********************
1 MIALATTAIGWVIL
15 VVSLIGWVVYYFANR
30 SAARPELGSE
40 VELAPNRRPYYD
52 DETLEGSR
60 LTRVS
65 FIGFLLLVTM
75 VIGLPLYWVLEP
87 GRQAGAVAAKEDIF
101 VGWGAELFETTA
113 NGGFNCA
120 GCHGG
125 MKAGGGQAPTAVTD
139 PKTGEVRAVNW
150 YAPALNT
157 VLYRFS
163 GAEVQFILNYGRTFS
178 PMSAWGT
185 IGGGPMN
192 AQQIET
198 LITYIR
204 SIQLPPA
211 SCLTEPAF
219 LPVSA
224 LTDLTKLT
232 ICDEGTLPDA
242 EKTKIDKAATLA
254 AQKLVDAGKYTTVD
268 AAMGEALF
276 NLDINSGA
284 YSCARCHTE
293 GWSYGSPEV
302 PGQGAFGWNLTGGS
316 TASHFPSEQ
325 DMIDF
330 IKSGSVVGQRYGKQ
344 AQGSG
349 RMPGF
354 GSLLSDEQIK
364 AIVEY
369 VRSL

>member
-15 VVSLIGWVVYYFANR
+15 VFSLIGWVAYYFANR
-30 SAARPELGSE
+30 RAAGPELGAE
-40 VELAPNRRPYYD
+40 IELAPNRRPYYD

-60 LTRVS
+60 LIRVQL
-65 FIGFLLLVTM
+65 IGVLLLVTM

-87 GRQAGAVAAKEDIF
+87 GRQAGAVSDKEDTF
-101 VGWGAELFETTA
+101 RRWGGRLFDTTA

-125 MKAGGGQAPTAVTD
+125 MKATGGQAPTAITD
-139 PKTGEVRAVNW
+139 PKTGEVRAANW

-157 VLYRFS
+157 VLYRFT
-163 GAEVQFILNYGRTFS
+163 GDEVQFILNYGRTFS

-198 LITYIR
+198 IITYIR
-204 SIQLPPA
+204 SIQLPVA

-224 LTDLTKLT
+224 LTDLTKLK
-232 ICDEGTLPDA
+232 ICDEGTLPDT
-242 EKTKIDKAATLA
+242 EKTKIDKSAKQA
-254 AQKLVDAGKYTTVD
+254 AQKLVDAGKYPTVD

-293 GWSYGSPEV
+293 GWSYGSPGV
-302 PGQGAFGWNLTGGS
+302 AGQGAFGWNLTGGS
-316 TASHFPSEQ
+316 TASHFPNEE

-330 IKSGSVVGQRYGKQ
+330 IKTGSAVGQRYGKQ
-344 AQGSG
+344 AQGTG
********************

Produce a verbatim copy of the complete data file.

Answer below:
1 MIALATTAIGWVIL
15 VVSLIGWVVYYFANR
30 SAARPELGSE
40 VELAPNRRPYYD
52 DETLEGSR
60 LTRVS
65 FIGFLLLVTM
75 VIGLPLYWVLEP
87 GRQAGAVAAKEDIF
101 VGWGAELFETTA
113 NGGFNCA
120 GCHGG
125 MKAGGGQAPTAVTD
139 PKTGEVRAVNW
150 YAPALNT
157 VLYRFS
163 GAEVQFILNYGRTFS
178 PMSAWGT
185 IGGGPMN
192 AQQIET
198 LITYIR
204 SIQLPPA
211 SCLTEPAF
219 LPVSA
224 LTDLTKLT
232 ICDEGTLPDA
242 EKTKIDKAATLA
254 AQKLVDAGKYTTVD
268 AAMGEALF
276 NLDINSGA
284 YSCARCHTE
293 GWSYGSPEV
302 PGQGAFGWNLTGGS
316 TASHFPSEQ
325 DMIDF
330 IKSGSVVGQRYGKQ
344 AQGSG
349 RMPGF
354 GSLLSDEQIK
364 AIVEY
369 VRSL

>member
-15 VVSLIGWVVYYFANR
+15 VFSLIGWVAYYFANR
-30 SAARPELGSE
+30 RAAGPELGAE
-40 VELAPNRRPYYD
+40 IELAPNRRPYYD

-60 LTRVS
+60 LIRVQL
-65 FIGFLLLVTM
+65 IGVLLLVTM

-87 GRQAGAVAAKEDIF
+87 GRQAGAVSDKEDTF
-101 VGWGAELFETTA
+101 RRWGGRLFDTTA

-125 MKAGGGQAPTAVTD
+125 MKATGGQAPTAITD
-139 PKTGEVRAVNW
+139 PKTGEVRAANW

-157 VLYRFS
+157 VLYRFT
-163 GAEVQFILNYGRTFS
+163 GDEVQFILNYGRTFS

-198 LITYIR
+198 IITYIR
-204 SIQLPPA
+204 SIQLPVA

-224 LTDLTKLT
+224 LTDLTKLK
-232 ICDEGTLPDA
+232 ICDEGTLPDT
-242 EKTKIDKAATLA
+242 EKTKIDKSAKQA
-254 AQKLVDAGKYTTVD
+254 AQKLVDAGKYPTVD

-293 GWSYGSPEV
+293 GWSYGSPGV
-302 PGQGAFGWNLTGGS
+302 AGQGAFGWNLTGGS
-316 TASHFPSEQ
+316 TASHFPNEE

-330 IKSGSVVGQRYGKQ
+330 IKTGSAVGQRYGKQ
-344 AQGSG
+344 AQGTG